History of Marsh Plaza’s seal hidden

It is the small gold and black elevation on the center of Marsh Plaza with the Boston University coat of arms and the school’s motto – Learning, Virtue, Piety – written on it, and most people walk by it on their way to class, the library or the George Sherman Union.

But walk on it, and you will never graduate, or so goes the legend.

Like many other legends, its origin is fuzzy. No one, it seems, knows exactly from where it came.

“It just seems like one of those fun campus things,” said Marsh Chapel Associate Dean Rev. James Olson. “There are not a lot of those here – probably because the campus is fairly new. [The university] has only been on the Charles River Campus since the 1950s.”

Olson said the seal, made of black stone with bronze writing, was part of Marsh Plaza’s original construction.

According to Kathleen Kilgore’s history of BU, entitled “Transformations,” Marsh Chapel and its stone, flagged courtyard were completed in 1949 at a cost of nearly $1 million. Through BU’s tumultuous history, the plaza often served as the gathering site for various protests, speeches and dedications.

Whether being stepped on by student radicals, students heading to class or worshippers visiting Marsh Chapel, the BU coat of arms on the center of the plaza represents a mysterious piece of BU history. Its legend, according to several BU alumni and current students, has been passed down through generations of students who thought twice about where they put their feet while making their way through the plaza.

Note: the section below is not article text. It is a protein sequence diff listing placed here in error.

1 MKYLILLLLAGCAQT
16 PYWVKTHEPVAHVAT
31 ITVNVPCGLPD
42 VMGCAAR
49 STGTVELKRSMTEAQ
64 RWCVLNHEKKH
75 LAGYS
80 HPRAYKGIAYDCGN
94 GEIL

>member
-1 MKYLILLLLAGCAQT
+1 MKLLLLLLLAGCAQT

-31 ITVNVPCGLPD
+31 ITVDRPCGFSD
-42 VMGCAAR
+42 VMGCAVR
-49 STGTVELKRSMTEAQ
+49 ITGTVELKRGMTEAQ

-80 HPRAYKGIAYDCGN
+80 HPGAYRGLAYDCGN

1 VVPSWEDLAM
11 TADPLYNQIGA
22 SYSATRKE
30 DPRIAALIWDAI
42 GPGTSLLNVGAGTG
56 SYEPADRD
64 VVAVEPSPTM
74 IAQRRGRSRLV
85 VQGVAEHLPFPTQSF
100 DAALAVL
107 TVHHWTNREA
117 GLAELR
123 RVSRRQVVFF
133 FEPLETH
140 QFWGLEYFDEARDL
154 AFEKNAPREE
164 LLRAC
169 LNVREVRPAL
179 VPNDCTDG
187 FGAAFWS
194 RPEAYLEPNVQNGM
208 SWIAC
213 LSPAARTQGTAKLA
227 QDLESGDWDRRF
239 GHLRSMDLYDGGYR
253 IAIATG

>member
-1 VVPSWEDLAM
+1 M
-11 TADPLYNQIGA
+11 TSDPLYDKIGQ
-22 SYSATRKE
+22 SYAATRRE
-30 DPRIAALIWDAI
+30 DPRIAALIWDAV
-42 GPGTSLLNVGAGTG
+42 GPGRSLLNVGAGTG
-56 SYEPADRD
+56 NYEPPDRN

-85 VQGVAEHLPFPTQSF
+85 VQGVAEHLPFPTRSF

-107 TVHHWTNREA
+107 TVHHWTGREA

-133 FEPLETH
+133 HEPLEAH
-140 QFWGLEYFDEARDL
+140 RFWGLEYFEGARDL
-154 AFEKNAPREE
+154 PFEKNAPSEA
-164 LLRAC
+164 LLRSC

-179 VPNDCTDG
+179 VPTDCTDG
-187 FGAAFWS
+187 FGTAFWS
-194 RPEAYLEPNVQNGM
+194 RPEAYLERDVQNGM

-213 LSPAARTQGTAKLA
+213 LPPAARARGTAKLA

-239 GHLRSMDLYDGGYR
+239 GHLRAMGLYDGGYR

But BU spokesman Colin Riley offered superstitious students some reassurance.

“I don’t believe that it has prevented anyone from graduating,” he said.

Some say the tale may have trickled through peer advisors passing the myth to their freshman advisees. College of General Studies sophomore Elizabeth Newman said she heard about the seal myth from her advisor.

College of Arts and Sciences freshman Roberto Martinez also said he heard about the legend during orientation and has avoided walking across the seal ever since.

“That is so stupid,” said CGS sophomore Chris Evans, as he stood with fellow CGS sophomore Peter Szymanski.

“I skate over that thing all the time,” Szymanski said.

CAS senior Stephanie Fallarme said she has successfully avoided stepping on the seal for four years. With only a few weeks left until graduation, she said she will make sure not to jinx herself.

“Most of my close friends know about it,” she said. “When we walk together, we try to avoid it.”

BU Public Information Director Michael Ciarlante, an alumnus himself, said he has yet to step on the emblem. The 1979 graduate of the College of Communication said he remembers the seal story as one of several myths upperclassmen told freshman during his days as an undergraduate.

Tales like that are common, and Ciarlante recalled another tall tale in which seniors told freshman living in Warren Towers about a secret tunnel connecting the dormitory to the College of Arts and Sciences. After paying $25 to the crafty upperclassman, Ciarlante discovered that such a passageway did not exist.

But Gina DeSalvo, senior regional manager for alumni relations, may be living proof that the seal myth is nothing more than an old wives’ tale. DeSalvo said she stepped on the emblem during her BU days and graduated twice, first from COM in 1998 and later from the School of Education in 2001.

“I never put much though into it,” she said of the rumor.

But despite evidence to the contrary, the BU myth may continue to be carried on by students fearful of putting an end to their academic future with only one step.

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